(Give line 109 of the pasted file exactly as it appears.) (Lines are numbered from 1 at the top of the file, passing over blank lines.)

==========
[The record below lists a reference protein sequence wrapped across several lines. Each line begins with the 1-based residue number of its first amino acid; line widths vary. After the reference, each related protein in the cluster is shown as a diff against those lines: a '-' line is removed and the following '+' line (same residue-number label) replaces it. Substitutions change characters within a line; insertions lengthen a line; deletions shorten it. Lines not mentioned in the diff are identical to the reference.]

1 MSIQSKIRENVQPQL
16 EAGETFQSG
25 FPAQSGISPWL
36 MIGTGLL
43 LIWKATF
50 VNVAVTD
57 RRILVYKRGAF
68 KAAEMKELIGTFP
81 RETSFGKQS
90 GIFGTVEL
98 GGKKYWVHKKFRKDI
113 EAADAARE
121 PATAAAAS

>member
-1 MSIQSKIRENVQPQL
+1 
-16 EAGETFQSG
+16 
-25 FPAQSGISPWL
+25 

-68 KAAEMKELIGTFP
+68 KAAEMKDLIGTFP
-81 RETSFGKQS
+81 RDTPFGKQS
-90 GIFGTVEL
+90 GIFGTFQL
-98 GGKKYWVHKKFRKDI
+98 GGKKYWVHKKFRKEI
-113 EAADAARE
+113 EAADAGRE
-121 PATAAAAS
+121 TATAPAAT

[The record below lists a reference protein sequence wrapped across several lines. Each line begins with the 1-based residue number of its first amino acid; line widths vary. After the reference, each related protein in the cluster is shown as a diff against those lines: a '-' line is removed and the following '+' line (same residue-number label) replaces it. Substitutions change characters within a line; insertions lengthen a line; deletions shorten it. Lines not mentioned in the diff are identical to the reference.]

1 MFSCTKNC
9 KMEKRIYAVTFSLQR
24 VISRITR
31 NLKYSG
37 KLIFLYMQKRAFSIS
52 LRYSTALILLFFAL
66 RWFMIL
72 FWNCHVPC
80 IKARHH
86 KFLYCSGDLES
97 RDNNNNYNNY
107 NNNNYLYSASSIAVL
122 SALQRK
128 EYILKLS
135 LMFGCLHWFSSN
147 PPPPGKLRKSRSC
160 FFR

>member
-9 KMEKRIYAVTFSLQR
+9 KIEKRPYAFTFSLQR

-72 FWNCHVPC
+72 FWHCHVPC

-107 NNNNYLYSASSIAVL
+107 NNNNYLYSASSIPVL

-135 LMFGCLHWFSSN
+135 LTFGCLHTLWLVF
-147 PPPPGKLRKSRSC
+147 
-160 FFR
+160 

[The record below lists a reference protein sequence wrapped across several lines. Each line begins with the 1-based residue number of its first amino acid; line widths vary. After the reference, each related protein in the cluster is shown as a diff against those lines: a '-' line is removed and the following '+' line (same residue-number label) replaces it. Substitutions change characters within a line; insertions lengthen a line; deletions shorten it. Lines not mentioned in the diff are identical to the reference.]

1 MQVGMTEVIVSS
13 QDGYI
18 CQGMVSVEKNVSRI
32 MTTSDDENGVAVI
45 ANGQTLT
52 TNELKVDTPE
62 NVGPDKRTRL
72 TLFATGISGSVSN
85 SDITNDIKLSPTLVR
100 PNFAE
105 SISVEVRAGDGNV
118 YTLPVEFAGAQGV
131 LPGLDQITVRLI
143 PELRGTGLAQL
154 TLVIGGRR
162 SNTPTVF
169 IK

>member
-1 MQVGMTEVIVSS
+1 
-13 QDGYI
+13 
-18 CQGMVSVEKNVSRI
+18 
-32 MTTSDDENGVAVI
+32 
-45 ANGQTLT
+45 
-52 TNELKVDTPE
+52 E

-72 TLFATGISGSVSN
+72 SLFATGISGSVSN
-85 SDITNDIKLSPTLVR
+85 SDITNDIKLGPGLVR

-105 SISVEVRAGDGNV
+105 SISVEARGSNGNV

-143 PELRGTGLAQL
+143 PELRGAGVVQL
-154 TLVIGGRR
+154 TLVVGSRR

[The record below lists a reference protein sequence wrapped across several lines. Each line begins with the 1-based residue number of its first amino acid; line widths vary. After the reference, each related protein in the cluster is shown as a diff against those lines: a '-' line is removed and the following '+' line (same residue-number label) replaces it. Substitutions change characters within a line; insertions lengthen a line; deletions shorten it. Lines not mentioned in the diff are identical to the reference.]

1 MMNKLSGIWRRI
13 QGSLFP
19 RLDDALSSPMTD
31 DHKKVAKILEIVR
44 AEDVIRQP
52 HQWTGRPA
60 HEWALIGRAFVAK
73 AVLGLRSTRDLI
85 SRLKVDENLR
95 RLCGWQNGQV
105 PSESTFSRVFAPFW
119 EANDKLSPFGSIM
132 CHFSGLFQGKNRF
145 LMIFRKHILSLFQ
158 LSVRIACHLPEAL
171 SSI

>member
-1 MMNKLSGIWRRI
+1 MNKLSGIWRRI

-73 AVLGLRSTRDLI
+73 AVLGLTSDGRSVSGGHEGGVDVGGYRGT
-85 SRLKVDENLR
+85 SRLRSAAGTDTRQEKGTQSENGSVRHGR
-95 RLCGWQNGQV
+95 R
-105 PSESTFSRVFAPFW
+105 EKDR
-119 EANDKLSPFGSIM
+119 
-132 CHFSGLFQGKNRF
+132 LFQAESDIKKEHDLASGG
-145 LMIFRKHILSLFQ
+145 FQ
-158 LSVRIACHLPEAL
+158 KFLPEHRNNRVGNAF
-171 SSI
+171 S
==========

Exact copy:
19 RLDDALSSPMTD